Superposition of interface and volume type resistive switching in perovskite nanoionic devices†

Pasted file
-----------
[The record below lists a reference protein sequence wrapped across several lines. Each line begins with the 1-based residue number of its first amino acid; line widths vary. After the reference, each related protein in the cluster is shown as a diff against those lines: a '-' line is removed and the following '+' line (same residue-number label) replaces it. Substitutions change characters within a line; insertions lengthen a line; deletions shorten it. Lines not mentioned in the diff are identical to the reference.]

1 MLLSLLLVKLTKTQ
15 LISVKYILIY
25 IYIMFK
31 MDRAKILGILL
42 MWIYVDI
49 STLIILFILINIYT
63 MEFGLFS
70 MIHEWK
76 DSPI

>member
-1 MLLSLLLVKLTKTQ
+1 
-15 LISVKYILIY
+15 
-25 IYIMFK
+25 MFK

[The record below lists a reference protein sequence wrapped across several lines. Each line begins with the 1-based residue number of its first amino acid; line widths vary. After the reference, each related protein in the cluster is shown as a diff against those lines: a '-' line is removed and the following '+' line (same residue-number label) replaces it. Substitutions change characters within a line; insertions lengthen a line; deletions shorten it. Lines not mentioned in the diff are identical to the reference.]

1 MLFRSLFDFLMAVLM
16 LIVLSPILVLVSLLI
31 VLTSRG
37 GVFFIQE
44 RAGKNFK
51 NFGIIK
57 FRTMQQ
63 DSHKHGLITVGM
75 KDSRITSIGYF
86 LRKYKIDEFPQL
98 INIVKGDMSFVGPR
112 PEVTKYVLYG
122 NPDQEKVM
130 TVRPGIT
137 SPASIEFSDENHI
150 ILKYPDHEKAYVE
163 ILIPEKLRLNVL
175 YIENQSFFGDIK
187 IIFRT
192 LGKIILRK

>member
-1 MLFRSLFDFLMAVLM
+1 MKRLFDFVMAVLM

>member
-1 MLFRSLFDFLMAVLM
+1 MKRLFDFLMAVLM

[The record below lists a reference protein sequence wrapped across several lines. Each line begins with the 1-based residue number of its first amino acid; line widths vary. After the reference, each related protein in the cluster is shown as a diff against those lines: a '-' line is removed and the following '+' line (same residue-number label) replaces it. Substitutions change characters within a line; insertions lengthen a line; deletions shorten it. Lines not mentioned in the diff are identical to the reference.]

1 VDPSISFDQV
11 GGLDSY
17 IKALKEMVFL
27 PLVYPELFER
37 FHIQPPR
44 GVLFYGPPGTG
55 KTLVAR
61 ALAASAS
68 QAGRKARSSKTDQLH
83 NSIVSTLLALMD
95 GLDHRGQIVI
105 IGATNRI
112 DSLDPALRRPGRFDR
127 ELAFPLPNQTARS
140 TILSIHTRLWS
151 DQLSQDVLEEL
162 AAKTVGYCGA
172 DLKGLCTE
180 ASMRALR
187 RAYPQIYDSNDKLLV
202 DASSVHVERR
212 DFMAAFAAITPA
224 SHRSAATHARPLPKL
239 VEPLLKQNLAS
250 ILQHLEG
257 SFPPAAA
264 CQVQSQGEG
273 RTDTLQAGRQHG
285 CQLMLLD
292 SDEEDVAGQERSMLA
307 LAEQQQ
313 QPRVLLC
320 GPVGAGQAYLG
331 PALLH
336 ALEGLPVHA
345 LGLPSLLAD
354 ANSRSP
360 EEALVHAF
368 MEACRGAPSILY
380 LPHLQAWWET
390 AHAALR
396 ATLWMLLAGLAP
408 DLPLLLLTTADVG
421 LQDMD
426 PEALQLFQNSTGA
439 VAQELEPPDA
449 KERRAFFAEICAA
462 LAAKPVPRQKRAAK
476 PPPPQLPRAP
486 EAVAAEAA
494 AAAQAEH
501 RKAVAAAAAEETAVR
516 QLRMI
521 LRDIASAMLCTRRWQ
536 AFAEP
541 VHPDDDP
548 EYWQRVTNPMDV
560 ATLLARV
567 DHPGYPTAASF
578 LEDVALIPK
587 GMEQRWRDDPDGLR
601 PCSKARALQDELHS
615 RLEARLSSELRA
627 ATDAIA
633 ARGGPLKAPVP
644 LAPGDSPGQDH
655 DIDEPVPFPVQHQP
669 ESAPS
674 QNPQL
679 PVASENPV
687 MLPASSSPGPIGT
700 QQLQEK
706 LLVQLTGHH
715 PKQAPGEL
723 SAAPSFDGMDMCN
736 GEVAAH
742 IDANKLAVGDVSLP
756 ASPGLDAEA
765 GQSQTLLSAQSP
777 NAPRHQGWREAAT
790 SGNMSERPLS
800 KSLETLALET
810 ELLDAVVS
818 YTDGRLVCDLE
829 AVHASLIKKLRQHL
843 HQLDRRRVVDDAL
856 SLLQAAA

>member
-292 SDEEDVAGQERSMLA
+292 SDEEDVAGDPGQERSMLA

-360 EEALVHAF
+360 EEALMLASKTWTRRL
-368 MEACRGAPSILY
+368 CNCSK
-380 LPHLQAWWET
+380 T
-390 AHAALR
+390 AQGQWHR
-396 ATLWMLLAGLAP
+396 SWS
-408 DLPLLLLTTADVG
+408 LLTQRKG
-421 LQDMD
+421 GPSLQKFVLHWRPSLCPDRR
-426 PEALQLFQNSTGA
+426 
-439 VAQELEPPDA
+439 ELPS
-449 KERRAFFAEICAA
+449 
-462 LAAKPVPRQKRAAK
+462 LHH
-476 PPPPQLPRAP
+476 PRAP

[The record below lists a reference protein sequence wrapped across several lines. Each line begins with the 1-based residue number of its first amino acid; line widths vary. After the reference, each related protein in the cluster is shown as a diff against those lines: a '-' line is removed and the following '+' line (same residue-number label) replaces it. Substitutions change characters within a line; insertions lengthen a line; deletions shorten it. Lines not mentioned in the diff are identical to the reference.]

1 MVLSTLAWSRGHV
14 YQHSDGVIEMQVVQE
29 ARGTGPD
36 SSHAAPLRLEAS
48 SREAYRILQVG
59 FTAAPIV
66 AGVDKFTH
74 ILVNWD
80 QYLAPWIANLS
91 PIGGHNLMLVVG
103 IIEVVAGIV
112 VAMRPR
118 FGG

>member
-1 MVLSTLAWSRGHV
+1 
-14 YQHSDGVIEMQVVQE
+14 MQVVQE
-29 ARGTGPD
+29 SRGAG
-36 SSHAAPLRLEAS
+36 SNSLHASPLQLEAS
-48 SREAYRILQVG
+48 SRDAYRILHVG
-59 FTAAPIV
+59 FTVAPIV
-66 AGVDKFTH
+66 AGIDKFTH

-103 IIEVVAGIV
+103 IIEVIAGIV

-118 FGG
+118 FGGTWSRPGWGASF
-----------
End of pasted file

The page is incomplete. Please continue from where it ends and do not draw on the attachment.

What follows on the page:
The microelectronics industry is currently searching for reliable redox-based resistive switching (RS) memories which are filament-free, scale with the electrode size and do not require a high voltage electroforming step. Interface and volume type switching devices are the most promising memristors to achieve these challenging requirements, both for ReRAM (Resistive Random-Access Memories) non-volatile memory and neuromorphic computing applications. Here RS was investigated for the first time in nanoionic memristors based on GdBaCo2O5+δ (GBCO), an oxide with high oxygen mobility. Non-filamentary and non-volatile reproducible RS was obtained when GBCO is sandwiched between Ag and LaNiO3 (LNO) electrodes. The observed bipolar RS could be successfully induced both by voltage sweeps and by pulses, showing asymmetric clock-wise hysteretic R(V) characteristics at room temperature. The temperature dependence of two independent devices in high and low resistance states (HRS and LRS) revealed a gradual decrease of the resistance difference between the two states on cooling from room temperature to 150 K and its increase below 100 K. Similarly, the R(V) switching curves obtained at low temperature showed the disappearance of the hysteresis at 150 K and its reappearance at lower temperatures. The superposition of volume and interface type RS mechanisms have proven to be responsible for the observed non-volatile change of the remnant resistance. The volume-type RS was related to the variation of the GBCO resistivity due to a change in oxygen content. The interface-type RS, on the other hand, was associated to the created electronic and ionic conduction barrier between GBCO and the LNO bottom electrode.